31 Dec 2017

Te Papa founding CEO Dame Cheryll Sotheran dies

9:34 pm on 31 December 2017

The founding chief executive of Te Papa has died.

The planned convention centre is tipped to have a similar impact for Wellington as Te Papa.

Museum of New Zealand Te Papa Tongarewa in Wellington Photo: 123RF

Dame Cheryll Sotheran died on Saturday, current CEO Geraint Martin said.

She left an "incredible legacy", he said.

Dame Cheryll was appointed Te Papa CEO in 1992 when the plan was made to merge the National Museum and National Gallery.

"Her spirit of innovation, of challenging the status quo, is part of Te Papa's DNA," Mr Martin said.

"In creating this unique place for all New Zealanders, Dame Cheryll helped change the way we see ourselves, and our place in the world."

Te Papa kaiautū Arapata Hakiwai, who worked alongside Dame Cheryll, said she was the driving force behind the controversial project.

"The opening of Te Papa on 14 February 1998, on time and under budget, can be attributed to Dame Cheryll's determination and vision," Dr Hakiwai said.

"Cheryll had an unwavering belief in a new kind of museum, and was determined to create an experience that was different - a bicultural space that was exciting and challenging and open to all."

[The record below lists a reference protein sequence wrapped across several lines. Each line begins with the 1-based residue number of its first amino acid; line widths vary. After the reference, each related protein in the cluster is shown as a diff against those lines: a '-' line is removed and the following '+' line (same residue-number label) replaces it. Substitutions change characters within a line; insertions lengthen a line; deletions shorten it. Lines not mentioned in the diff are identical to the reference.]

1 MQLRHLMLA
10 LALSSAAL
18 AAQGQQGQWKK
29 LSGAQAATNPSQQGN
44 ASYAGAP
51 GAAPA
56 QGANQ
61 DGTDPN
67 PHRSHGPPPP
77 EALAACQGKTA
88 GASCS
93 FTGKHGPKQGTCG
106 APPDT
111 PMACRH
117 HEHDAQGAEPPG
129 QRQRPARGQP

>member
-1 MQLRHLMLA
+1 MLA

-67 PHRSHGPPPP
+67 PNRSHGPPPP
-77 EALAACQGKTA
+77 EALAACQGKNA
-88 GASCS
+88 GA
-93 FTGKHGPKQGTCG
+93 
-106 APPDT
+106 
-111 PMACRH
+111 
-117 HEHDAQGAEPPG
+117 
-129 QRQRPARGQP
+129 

Prime Minister Jacinda Ardern, who is also Minister of Arts, Culture and Heritage, said Dame Cheryll had left a legacy that all New Zealanders could treasure.

"Through her innovative vision Te Papa brings our culture and history to life in a way that everyone can enjoy," says Ms Ardern.

It came as a surprise to many when Cheryll Sotheran was named as chief executive of the Museum of New Zealand in 1992 as they had expected an overseas appointee to complete the $300 million project.

Over the next five years, she developed a fearsome reputation with many staff of the old National Museum and Art Gallery, being called secretive, isolated and abrasive.

Four top managers left.

But others described Cheryll Sotheran as brilliant, tireless and visionary in driving the project to fruition.

She also triumphed over attacks on the Te Papa brand-name and fears that the museum would be too Māori-oriented, though she was forced to make concessions to claims by then Prime Minister Helen Clark and others that it displayed too little art.

The result was an extension of gallery space in 2001.

Despite much jealousy and criticism, Cheryll Sotheran could claim Te Papa as a success in the crowds it has drawn from the day it opened.

She was created a Dame Commander of the New Zealand Order of Merit in the 1999 New Year honours.

Dame Cheryll announced in early 2002 that was retiring due to ill-health and she is survived by her adult daughters Lucy and Miranda.

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